Living in a South Asian country with counterfeits galore, I was well-acquainted with Coach’s signature C’s long before I knew anything about the brand or about counterfeits in general. And hence, imagine my surprise when I discovered the Internet and subsequently stumbled upon a picture of Anne Hathaway’s Coach Gigi tote from Bride Wars. Overjoyed to realize that she carried something from a brand that was so widely circulated around me, Coach was one of the very first brands I’d come to learn about and, to some extent, admire.
I would later discover that the bags floating around me weren’t original, that the place was brimming with fakes, while crushing; it was also an eye-opening experience. It was one of my first lessons about luxury fashion—that not everything you see is original. At the same time, while it’s true that Coach is generally considered a contemporary or “affordable luxury” label, in Bangladesh, being able to afford one on retail is still something limited to a rather small segment of society. So, it’s kind of exclusive around here, as author Gwendolyn Wu describes: “a conspicuous logo can be a sign to the world that they’ve finally left harder days behind them.”
That’s why, in fact, brands like Coach and Michael Kors, and consequently, their counterfeits, have gained so much popularity in South Asian countries. And even though I am not a big fan of the rows of Cs and MKs that often encompass the entire length of those purses, I had come to realize that the flashy hardware, bright colors, coated canvas, charms, or any other form of bells and whistles was a way to proclaim one’s identity.
Then, when I got acquainted with PurseBlog and tPF, however, I was able to look at an entirely different aspect of Coach that’s often lost upon us logo-lovers – its heritage rooted in leather craftsmanship.
An Early History of Coach
Like most cornerstones of the modern fashion world, Coach started off as a family-owned business in 1941, then known as Manhattan Leather Bags, specializing in handmade wallets and billfolds. It was then acquired by Miles and Lillian Cahn in 1946. Miles’ determination to produce handbags similar to the supple leather used in the production of baseball mitts, known to be easy to dye and get softer with age, resulted in the original Coach bag. The couple also hired sportswear designer Bonnie Cashin to develop the purses – resulting in a range of functional handbags with multiple pockets and striped madras cotton interiors in a bright array of colors. Cashin’s mantra was said to be “make things as lightweight as possible, as simple as possible, as punchy as possible, as inexpensive as possible.”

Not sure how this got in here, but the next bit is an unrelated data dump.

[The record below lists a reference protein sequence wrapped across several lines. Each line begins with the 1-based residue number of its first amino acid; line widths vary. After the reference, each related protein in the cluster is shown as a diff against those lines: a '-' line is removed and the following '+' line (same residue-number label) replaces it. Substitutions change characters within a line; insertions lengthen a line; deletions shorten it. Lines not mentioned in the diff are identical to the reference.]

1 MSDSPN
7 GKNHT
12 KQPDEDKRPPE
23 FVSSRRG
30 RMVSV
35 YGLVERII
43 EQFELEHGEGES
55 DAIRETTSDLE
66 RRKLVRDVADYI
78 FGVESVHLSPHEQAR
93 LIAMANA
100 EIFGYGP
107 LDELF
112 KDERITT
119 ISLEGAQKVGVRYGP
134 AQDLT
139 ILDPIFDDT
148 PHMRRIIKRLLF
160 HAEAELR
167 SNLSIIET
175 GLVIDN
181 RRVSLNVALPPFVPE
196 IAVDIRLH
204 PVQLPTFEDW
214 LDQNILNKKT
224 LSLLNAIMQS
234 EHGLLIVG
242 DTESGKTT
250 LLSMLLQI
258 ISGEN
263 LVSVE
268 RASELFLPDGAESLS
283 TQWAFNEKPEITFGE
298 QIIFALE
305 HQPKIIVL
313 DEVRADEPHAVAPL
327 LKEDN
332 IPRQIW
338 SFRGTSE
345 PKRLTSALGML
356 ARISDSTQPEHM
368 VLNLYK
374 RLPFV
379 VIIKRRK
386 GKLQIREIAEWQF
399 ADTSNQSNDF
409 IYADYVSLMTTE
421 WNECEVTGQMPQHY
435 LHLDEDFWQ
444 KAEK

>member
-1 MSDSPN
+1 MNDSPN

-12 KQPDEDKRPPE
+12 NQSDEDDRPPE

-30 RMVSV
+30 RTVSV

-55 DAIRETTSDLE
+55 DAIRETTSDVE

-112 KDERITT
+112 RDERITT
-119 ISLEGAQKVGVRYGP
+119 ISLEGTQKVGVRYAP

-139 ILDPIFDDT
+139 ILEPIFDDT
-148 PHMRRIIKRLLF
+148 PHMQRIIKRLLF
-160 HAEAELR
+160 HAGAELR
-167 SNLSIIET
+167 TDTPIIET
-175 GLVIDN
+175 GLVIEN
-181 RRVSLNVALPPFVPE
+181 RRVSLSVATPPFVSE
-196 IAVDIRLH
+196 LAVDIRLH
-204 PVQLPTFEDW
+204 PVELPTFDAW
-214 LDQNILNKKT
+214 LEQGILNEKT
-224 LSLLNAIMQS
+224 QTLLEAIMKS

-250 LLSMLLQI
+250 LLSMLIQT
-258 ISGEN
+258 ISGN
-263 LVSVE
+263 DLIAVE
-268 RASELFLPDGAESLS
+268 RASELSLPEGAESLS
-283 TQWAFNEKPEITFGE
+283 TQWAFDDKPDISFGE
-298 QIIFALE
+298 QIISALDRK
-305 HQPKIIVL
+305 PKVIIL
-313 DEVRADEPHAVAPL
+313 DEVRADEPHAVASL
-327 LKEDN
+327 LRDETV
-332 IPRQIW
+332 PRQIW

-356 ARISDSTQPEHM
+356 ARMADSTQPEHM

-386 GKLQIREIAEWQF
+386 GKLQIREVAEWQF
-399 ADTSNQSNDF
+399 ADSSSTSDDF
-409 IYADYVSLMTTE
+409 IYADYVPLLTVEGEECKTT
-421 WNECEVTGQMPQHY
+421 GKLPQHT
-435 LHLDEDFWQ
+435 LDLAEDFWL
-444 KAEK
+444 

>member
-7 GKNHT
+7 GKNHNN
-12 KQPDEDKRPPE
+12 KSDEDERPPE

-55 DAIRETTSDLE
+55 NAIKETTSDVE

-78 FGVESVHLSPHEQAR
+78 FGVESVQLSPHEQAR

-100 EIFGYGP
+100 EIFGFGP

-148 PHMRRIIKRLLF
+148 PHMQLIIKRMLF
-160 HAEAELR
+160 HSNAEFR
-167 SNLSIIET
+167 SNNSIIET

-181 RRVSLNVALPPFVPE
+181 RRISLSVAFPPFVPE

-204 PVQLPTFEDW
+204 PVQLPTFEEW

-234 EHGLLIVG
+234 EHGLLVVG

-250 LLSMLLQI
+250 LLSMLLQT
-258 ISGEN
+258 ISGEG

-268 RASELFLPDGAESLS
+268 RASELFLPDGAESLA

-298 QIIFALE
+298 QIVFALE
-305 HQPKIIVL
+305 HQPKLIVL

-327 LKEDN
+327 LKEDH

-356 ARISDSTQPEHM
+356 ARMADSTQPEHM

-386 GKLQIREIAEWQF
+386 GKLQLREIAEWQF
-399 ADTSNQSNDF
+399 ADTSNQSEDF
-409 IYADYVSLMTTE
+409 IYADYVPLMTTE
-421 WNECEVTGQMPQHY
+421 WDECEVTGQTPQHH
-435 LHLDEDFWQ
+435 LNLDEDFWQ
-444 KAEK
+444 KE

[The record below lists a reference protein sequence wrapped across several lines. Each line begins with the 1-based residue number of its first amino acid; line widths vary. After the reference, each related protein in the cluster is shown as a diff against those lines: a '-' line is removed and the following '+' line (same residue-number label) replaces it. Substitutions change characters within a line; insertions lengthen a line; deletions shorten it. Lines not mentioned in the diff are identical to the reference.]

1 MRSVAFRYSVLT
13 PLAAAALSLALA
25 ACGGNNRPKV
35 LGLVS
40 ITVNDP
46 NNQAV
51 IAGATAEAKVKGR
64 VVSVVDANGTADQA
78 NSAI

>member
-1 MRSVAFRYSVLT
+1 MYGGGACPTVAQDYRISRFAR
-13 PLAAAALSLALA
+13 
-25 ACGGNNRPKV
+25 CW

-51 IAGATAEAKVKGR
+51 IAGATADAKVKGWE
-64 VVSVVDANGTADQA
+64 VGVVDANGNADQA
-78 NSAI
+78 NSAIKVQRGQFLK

This was also when Coach became known for its bucket bags, a style that remains popular to date, but let’s not get ahead of ourselves, shall we?
However, the biggest turnaround for Coach came in 1979, when Lew Frankfort became its president, and he identified the need for high-quality handbags at an affordable price point. Accompanied by an extensive global expansion strategy, Coach thus quickly became a household name, and by 2000, had registered itself as the public corporation, Coach Inc.
Coach in the 2000s
In 2001, then Creative Director Reed Krakoff launched the Coach Signature collection featuring the now-infamous C monogram. Although it was considered nothing short of a revolutionary move at the time, it also made its designs significantly easier to replicate. And in the world where you can literally buy counterfeits of a collection even before it’s released (seriously, I’ve been seeing the Fendi x Versace replicas pop up everywhere recently), anything that was as easily replicable as Coach’s coated canvas is bound to take a major hit.